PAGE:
BACKGROUND: The incidence and prevalence rates of childhood
Helicobacter pyloriinfection vary greatly by nation, with infection rates of 8.9% to 72.8% reported in developed and developing countries, respectively. To date, few studies have assessed the prevalence of H pyloriin Canadian children, with studies limited to Aboriginal communities and single tertiary care centres from Ontario and Quebec.
OBJECTIVES: To determine the prevalence of
H pyloriin consecutive children referred to three Canadian tertiary care academic centres for upper gastrointestinal (GI) endoscopy due to upper GI symptoms, and to determine the sensitivity and specificity of the carbon-13-labelled urea breath test, the rapid urease test and the H pyloristool monoclonal antigen test.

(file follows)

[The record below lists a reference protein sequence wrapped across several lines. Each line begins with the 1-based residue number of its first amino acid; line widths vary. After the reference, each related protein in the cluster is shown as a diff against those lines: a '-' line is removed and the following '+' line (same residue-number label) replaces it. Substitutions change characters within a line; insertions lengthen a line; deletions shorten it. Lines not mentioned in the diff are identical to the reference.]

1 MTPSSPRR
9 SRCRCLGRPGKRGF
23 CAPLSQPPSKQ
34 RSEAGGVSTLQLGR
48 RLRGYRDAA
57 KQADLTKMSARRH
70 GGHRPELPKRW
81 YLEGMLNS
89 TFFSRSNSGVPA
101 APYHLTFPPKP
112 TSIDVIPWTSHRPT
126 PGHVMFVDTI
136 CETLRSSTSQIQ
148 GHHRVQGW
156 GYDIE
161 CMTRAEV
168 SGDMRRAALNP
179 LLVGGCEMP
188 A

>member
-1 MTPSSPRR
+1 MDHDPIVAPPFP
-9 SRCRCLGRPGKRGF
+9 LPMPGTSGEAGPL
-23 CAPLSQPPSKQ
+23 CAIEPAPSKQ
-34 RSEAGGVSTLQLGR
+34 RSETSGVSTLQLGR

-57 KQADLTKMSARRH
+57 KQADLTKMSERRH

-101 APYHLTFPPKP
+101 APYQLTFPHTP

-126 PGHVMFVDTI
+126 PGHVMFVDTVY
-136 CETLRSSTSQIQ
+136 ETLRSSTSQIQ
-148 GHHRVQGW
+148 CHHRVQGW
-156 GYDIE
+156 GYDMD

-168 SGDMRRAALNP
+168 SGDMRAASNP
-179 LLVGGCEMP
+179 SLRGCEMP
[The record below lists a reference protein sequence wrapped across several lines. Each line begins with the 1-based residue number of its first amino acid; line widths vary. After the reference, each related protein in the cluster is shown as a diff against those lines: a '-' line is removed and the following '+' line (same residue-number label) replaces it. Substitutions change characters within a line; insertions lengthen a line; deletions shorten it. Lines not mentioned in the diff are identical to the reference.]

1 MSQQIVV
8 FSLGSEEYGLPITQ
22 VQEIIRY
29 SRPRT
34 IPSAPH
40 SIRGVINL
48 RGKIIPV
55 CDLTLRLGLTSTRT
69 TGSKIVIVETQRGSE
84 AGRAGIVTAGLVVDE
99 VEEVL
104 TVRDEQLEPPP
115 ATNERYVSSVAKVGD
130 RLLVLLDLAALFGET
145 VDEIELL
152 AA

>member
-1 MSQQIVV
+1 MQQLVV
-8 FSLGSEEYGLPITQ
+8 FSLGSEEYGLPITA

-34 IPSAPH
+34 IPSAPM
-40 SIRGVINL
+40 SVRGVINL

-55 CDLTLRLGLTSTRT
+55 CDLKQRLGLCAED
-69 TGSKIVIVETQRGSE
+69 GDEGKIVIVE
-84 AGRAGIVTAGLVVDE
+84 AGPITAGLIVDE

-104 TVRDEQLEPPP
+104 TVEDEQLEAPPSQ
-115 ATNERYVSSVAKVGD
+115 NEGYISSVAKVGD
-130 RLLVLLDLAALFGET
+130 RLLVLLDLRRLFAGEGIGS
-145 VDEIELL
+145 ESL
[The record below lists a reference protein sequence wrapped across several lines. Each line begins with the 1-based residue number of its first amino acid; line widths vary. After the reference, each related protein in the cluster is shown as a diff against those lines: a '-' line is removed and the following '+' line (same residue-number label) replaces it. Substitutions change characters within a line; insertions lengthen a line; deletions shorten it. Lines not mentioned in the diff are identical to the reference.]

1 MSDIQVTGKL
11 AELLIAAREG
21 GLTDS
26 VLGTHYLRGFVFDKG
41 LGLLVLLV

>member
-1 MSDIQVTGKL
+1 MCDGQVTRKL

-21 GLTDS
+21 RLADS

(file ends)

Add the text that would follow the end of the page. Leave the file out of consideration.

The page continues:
RESULTS: Two hundred four patients were recruited. The prevalence of
H pyloriwas 7.1%. Of the H pylori-positive patients, 41.7% were male, with a mean age of 10.3 years. Ethnic minorities accounted for 42% of the H pylori-positive patients. Consistent with previous observations, the sensitivity and specificity of the carbon-13-labelled urea breath test were 1.0 and 0.98, respectively. The sensitivity and specificity of the rapid urease test were 1.0 and 0.99, respectively. Stool samples were collected from 34 patients from one centre, with a sensitivity and specificity of 1.0 and 0.68, respectively. No defining symptoms of H pyloriinfection were evident and no peptic ulcer disease was demonstrated.
H pyloriinfection rates in Canadian children with upper GI symptoms are low, and are lower than those reported for other developed countries. Further studies are required in Canada to determine the prevalence in the general population and specifically in the populations at risk.